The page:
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DNA-mRNA: Digital twin Novel Architecture study with Machine learning Research for Naval Applications (Phase 2)

Award Information
Agency: Department of Defense
Branch: Defense Advanced Research Projects Agency
Contract: HR001122C0183
Agency Tracking Number: D2-2701
Amount: $1,499,877.00
Phase: Phase II
Program: SBIR
Solicitation Topic Code: HR001121S0007-24
Solicitation Number: HR001121S0007.I
Timeline
Solicitation Year: 2021
Award Year: 2022
Award Start Date (Proposal Award Date): 2022-09-22
Award End Date (Contract End Date): 2024-05-31
Small Business Information
500 West Cummings Park Suite 3000
Woburn, MA 01801-1111
United States
DUNS: 859244204
HUBZone Owned: No
Woman Owned: No
Socially and Economically Disadvantaged: Yes
Principal Investigator
 Mitchell Colby
 (781) 933-5355
 Mitchell.Colby@ssci.com
Business Contact
 Lora Loyall
Phone: (781) 933-5355
Email: contracts@ssci.com
Research Institution
N/A
Abstract

In order to maintain U.S. military advantages, the U.S. Naval Service must have widespread adoption of autonomous assets such as autonomous UUVs.  However, autonomous UUVs present a variety of challenges in the maritime environment, such as (1) a requirement that the commander can predict, control, and understand an autonomous fleet, even under limited communications, (2) autonomous systems must be adaptable and resilient to changing platform characteristics, e.g., platform damage/degradation, and (3) autonomous systems at scale must minimize communication requirements while still coordinating with other platforms at the edge and ensuring the commander has current situational awareness of the fleet.  We propose DNA-mRNA (Digital twin Novel Architecture Study with Machine Learning Research for Naval Applications).  Under the Phase I effort, we demonstrated that digital twins augmented with Machine Learning and Autonomy techniques could effectively reduce communication requirements in a multi-UUV coordinating system, improve system resiliency and adaptability to unexpected events such as platform damage or degradation, and improved predictability and situational awareness for a commander.  In the proposed Phase II effort, we will build a full prototype of this system concept, ensuring that the autonomy stack is UMAA compliant and can quickly be transitioned to physical hardware.  This involves generating scalable digital twins for large multiagent systems, a composable high-fidelity simulation environment that can be tuned for a specific set of platforms, a digital twin-enabled communications optimization approach, resilient collaborative maritime autonomy leveraging multiagent learning-based control, and digital twin-enabled explainability and predictability of autonomous systems.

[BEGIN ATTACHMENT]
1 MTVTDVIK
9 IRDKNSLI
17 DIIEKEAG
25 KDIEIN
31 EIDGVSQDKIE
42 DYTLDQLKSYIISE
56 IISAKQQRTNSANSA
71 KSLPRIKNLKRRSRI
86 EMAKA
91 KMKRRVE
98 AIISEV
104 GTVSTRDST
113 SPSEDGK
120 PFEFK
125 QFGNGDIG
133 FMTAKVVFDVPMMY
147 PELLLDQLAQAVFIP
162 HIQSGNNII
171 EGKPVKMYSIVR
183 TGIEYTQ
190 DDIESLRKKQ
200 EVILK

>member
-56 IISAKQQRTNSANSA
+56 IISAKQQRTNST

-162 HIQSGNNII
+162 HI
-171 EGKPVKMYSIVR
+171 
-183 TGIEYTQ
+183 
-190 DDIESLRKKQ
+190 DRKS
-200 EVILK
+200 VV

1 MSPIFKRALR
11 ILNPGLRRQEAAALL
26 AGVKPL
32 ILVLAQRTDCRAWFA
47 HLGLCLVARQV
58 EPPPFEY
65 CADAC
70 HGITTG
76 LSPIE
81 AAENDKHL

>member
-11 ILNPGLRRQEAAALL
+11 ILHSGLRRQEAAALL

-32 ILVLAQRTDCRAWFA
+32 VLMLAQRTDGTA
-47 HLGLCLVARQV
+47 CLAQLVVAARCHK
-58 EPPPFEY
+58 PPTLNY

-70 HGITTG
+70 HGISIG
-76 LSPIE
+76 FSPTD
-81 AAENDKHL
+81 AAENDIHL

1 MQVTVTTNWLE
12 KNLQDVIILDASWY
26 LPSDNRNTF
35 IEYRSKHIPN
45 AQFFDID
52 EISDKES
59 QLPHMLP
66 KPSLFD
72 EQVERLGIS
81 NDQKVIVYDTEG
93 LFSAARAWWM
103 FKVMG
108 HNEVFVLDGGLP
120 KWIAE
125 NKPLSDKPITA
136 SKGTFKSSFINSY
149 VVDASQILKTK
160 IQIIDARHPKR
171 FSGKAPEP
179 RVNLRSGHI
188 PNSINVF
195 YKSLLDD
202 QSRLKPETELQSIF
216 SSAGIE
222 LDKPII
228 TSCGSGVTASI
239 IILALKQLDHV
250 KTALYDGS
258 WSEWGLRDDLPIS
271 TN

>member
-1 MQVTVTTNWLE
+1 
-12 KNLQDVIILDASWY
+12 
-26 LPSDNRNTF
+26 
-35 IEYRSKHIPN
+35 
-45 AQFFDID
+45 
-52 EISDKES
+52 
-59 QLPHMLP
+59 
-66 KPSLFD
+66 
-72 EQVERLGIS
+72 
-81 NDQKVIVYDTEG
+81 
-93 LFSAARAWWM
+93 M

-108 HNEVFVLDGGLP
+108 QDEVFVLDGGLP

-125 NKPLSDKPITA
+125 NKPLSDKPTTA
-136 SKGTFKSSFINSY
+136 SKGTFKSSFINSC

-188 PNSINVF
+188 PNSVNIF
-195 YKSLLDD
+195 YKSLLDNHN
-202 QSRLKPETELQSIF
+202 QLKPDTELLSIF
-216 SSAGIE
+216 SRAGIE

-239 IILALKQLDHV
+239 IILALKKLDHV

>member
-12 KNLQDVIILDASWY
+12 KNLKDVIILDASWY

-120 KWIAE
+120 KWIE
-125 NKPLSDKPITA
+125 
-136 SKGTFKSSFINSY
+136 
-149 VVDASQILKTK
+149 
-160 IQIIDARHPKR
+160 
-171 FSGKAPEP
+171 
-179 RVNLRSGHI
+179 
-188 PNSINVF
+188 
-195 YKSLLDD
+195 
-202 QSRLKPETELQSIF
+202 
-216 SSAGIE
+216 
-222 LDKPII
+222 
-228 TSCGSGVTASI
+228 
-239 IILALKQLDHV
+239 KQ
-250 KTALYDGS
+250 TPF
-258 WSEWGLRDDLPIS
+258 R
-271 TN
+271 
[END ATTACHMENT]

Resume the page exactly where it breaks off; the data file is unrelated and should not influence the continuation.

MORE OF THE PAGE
* Information listed above is at the time of submission. *

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